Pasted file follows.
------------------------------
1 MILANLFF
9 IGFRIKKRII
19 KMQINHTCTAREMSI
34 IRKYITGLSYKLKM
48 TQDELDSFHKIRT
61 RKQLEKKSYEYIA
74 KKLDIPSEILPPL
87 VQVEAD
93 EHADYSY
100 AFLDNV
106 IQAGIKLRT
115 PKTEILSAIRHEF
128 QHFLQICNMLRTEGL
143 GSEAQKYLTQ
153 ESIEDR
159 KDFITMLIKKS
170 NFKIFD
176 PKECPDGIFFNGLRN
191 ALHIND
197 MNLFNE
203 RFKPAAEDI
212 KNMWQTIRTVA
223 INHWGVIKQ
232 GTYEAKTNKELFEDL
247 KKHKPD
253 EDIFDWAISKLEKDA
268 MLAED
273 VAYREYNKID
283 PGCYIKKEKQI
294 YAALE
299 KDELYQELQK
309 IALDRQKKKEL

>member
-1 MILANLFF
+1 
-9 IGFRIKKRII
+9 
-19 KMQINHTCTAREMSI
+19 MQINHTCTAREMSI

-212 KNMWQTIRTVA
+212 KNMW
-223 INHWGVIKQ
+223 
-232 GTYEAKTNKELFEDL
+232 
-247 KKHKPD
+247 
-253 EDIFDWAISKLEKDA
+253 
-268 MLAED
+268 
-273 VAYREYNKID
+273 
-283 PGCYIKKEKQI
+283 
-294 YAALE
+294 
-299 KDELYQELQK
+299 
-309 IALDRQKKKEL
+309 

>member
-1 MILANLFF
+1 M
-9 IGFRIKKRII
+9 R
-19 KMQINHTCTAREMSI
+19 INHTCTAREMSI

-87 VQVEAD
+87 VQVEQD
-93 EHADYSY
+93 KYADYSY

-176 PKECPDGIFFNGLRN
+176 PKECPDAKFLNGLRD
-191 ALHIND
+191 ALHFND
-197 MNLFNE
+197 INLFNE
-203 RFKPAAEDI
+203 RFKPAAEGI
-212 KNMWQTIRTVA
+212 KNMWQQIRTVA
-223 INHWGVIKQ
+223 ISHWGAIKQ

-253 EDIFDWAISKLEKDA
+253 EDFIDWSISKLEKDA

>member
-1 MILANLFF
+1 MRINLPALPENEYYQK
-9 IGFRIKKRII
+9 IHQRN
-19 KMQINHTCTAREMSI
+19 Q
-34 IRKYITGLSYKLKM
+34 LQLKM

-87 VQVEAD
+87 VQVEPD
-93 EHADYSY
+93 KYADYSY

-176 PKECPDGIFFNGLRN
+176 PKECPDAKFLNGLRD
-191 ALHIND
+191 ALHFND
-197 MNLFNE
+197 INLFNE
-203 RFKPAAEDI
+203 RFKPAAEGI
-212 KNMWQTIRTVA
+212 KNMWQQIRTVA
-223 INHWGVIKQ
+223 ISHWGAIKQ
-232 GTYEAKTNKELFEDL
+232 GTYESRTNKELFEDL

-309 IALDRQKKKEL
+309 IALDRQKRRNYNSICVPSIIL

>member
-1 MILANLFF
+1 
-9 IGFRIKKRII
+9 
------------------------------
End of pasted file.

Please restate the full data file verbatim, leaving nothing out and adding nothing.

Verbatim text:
1 MILANLFF
9 IGFRIKKRII
19 KMQINHTCTAREMSI
34 IRKYITGLSYKLKM
48 TQDELDSFHKIRT
61 RKQLEKKSYEYIA
74 KKLDIPSEILPPL
87 VQVEAD
93 EHADYSY
100 AFLDNV
106 IQAGIKLRT
115 PKTEILSAIRHEF
128 QHFLQICNMLRTEGL
143 GSEAQKYLTQ
153 ESIEDR
159 KDFITMLIKKS
170 NFKIFD
176 PKECPDGIFFNGLRN
191 ALHIND
197 MNLFNE
203 RFKPAAEDI
212 KNMWQTIRTVA
223 INHWGVIKQ
232 GTYEAKTNKELFEDL
247 KKHKPD
253 EDIFDWAISKLEKDA
268 MLAED
273 VAYREYNKID
283 PGCYIKKEKQI
294 YAALE
299 KDELYQELQK
309 IALDRQKKKEL

>member
-1 MILANLFF
+1 
-9 IGFRIKKRII
+9 
-19 KMQINHTCTAREMSI
+19 MQINHTCTAREMSI

-212 KNMWQTIRTVA
+212 KNMW
-223 INHWGVIKQ
+223 
-232 GTYEAKTNKELFEDL
+232 
-247 KKHKPD
+247 
-253 EDIFDWAISKLEKDA
+253 
-268 MLAED
+268 
-273 VAYREYNKID
+273 
-283 PGCYIKKEKQI
+283 
-294 YAALE
+294 
-299 KDELYQELQK
+299 
-309 IALDRQKKKEL
+309 

>member
-1 MILANLFF
+1 M
-9 IGFRIKKRII
+9 R
-19 KMQINHTCTAREMSI
+19 INHTCTAREMSI

-87 VQVEAD
+87 VQVEQD
-93 EHADYSY
+93 KYADYSY

-176 PKECPDGIFFNGLRN
+176 PKECPDAKFLNGLRD
-191 ALHIND
+191 ALHFND
-197 MNLFNE
+197 INLFNE
-203 RFKPAAEDI
+203 RFKPAAEGI
-212 KNMWQTIRTVA
+212 KNMWQQIRTVA
-223 INHWGVIKQ
+223 ISHWGAIKQ

-253 EDIFDWAISKLEKDA
+253 EDFIDWSISKLEKDA

>member
-1 MILANLFF
+1 MRINLPALPENEYYQK
-9 IGFRIKKRII
+9 IHQRN
-19 KMQINHTCTAREMSI
+19 Q
-34 IRKYITGLSYKLKM
+34 LQLKM

-87 VQVEAD
+87 VQVEPD
-93 EHADYSY
+93 KYADYSY

-176 PKECPDGIFFNGLRN
+176 PKECPDAKFLNGLRD
-191 ALHIND
+191 ALHFND
-197 MNLFNE
+197 INLFNE
-203 RFKPAAEDI
+203 RFKPAAEGI
-212 KNMWQTIRTVA
+212 KNMWQQIRTVA
-223 INHWGVIKQ
+223 ISHWGAIKQ
-232 GTYEAKTNKELFEDL
+232 GTYESRTNKELFEDL

-309 IALDRQKKKEL
+309 IALDRQKRRNYNSICVPSIIL

>member
-1 MILANLFF
+1 
-9 IGFRIKKRII
+9 